7 Oct 2013

Character Analysis of Jennet Humfrye in The Woman in Black

Most of the information about Jennet is revealed in the packet of letters that Arthur Kipps sorts through in the penultimate chapter (second to last), called 'A Packet of Letters'.

Of course, we meet her as 'the woman in black' throughout. But Jennet almost feels like a different character - more human.

Facts:
+ Jennet Humfrye is portrayed as
a victim. She is unmarried and pregnant. Her wealthy family disowns her. Her married sister, Mrs Drablow, offers to adopt the child, on condition that Jennet not see him.
+ At her wits' end, Jennet agrees, but finds it hard to stay away. So, she starts stalking the child. Eventually, she comes to Eel Marsh House, but is still not allowed to acknowledge that she is Nathaniel's mother.
+ Jennet decides to abduct her son from her sister. But before she can, he is drowned in an accident on the marshes in a pony and trap. She watches from the nursery window of Eel Marsh House.
+ Jennet dies 'twelve years' after her son, Nathanial Drablow. He drowns aged 6 years with his nurse, Rose Judd.
+ Jennet dies of 'heart failure > this suggests she dies of a broken heart.

FAQs
How does she become a ghost?
Rage, hatred and spite stop her from gaining peace in death. She is filled with despair, anger and a desire for revenge. She cannot be reconciled to God, so she walks the earth, dead, spreading suffering.
What key words are used for her character?
isolation, passionate love (for her child), anger, bitterly, despair.
Why doesn't she just kill her sister, Mrs Drablow?
She wants her to suffer the mental torment of the hauntings.
Wouldn't Mrs Drablow just get used to the weird ghost popping up in the corridors of Eel Marsh House eventually?
The general opinion on Crithin Gifford is that Mrs Drablow went mad. We follow Arthur Kipps as he is tormented to the edge of sanity, and ends up drivelling, face down in the mist just before Samuel Daily rescues him. We wonder, as Kipps does, how Mrs Drablow could have stood it.
Does Jennet kill Mrs Drablow's husband? 
This is not made clear. So it's unlikely / the husband is unimportant.
How does Jennet kill Arthur Kipps' wife?
She spooks the horse and trap that is carrying Kipps' wife and infant child in the park. The child is smashed to pieces against the tree and the wife's spine is snapped. She dies soon after.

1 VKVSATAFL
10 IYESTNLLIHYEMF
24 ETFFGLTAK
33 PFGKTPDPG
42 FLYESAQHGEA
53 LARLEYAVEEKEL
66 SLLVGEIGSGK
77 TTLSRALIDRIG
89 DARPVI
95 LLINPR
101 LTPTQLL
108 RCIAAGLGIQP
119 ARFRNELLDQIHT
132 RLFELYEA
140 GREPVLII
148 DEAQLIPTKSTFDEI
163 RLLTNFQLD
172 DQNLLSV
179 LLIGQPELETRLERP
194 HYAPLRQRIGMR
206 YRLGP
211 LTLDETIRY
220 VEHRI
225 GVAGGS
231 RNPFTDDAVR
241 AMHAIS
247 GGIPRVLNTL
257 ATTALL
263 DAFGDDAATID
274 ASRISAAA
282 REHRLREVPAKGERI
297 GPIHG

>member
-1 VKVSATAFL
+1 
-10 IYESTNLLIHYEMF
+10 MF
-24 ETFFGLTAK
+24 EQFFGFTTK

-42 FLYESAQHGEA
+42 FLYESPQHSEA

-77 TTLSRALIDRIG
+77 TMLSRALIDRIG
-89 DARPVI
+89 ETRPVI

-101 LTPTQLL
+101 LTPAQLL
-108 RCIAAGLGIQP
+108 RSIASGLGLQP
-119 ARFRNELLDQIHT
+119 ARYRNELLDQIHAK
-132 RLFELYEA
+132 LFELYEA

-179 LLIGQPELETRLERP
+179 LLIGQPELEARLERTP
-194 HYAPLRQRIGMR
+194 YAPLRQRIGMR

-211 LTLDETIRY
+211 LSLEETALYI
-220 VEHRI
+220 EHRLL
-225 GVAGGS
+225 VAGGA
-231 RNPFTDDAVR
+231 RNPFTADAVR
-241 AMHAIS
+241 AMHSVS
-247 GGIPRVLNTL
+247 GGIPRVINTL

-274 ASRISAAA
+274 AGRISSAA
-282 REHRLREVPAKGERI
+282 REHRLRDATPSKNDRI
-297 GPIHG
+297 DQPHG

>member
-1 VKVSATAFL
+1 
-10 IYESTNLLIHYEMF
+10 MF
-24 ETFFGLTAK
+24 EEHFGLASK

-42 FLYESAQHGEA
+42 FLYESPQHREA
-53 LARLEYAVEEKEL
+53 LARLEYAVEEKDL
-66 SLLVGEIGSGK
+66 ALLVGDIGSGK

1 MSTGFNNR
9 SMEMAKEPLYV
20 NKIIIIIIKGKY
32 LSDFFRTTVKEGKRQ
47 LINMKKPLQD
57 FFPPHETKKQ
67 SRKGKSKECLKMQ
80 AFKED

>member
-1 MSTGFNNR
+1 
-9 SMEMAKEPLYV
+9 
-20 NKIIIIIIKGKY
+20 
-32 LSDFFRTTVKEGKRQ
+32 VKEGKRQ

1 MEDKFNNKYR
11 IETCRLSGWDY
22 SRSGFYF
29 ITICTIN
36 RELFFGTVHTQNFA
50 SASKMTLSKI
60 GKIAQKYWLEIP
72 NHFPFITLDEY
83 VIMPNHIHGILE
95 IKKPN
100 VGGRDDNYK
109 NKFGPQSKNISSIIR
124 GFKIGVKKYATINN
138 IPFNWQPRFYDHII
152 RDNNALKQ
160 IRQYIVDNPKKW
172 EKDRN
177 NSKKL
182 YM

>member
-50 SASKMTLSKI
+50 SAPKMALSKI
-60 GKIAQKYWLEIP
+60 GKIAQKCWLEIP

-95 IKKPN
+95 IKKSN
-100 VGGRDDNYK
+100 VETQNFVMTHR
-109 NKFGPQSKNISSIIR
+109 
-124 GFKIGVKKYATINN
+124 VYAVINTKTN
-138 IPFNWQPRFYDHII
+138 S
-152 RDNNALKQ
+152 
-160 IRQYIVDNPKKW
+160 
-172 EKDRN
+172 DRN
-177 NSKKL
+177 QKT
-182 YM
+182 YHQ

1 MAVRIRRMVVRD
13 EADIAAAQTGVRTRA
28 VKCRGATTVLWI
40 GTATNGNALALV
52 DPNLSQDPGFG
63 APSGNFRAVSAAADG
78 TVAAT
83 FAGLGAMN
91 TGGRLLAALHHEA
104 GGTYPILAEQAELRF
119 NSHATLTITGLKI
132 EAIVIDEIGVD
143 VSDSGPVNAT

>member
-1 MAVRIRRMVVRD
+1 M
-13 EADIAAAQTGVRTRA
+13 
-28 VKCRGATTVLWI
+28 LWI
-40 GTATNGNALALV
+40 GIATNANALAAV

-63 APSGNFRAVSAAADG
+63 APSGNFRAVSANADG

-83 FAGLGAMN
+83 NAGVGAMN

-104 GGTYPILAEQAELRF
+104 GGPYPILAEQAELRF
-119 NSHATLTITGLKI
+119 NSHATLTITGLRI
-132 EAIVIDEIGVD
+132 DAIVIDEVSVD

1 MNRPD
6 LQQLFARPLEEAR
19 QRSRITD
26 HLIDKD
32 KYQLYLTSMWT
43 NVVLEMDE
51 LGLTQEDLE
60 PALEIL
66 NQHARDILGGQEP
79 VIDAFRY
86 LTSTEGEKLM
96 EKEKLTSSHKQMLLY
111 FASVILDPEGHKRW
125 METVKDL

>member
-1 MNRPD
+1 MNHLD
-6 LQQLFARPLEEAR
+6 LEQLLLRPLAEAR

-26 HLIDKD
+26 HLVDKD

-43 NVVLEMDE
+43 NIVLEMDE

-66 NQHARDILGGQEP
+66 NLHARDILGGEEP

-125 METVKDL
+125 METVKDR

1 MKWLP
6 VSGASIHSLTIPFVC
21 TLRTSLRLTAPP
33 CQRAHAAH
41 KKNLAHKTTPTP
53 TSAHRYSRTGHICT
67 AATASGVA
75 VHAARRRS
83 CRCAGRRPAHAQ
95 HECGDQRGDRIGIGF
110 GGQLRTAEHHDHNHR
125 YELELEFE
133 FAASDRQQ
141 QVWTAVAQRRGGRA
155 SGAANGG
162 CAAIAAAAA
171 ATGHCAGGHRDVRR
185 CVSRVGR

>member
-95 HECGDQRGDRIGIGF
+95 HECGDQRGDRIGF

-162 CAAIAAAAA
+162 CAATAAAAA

Why does the woman in black want to kill Arthur Kipps' wife and child?
The woman in black is the personification of despair, alienation from God and bitter hate. She spreads this wherever she goes. Anyone who sees her experiences a similar suffering to the one that she did.
When Mr Jerome sees her, why doesn't his wife get killed?
Mr Jerome does lose a child after he sees the woman in black. You may remember when we first meet Mr Jerome, that he is an odd, withdrawn, easily spooked man - exactly like Arthur Kipps in Chapter One.
Why doesn't the woman in black just go into Crythin Gifford and kill everybody?
Because she wants people to suffer in the same way that she has suffered herself. She wants them to watch someone they love die, preferably a child.
I don't get what is her problem. Why does she feel like other people are responsible?
She doesn't feel they are responsible. She's been so twisted by despair and hate that she has become Despair and Hate (personification of those forces) and now inflicts it on everyone else. The point Hill is making is that it's not logical, but when we despair or become malicious there is no logic to the way in which hatred spreads. In some ways this is not a book about revenge. It's about the bitterness that strikes indiscriminately: it's about evil.
Why does Kipps refer to her sometimes as the woman in black and sometimes as Jennet Humfrye?
Hill is using 'the woman in black' to keep the identity of the ghost hidden. We're not sure if it might be Mrs Drablow.
The fact she's in black suggests mourning - or that she is the personification of grief (lamenting over someone's death) - as if she can't get over the death of someone close to her.
Keeping the two names lets Hill show that the woman, Jennet, has been corrupted by dark emotions into something barely human and vague - the ghost-like 'woman'.
Does she kill anyone physically?
Probably not. She spooks the horse. Daily refers vaguely to the fact that children die after she is seen. The connection is never made obviously physical.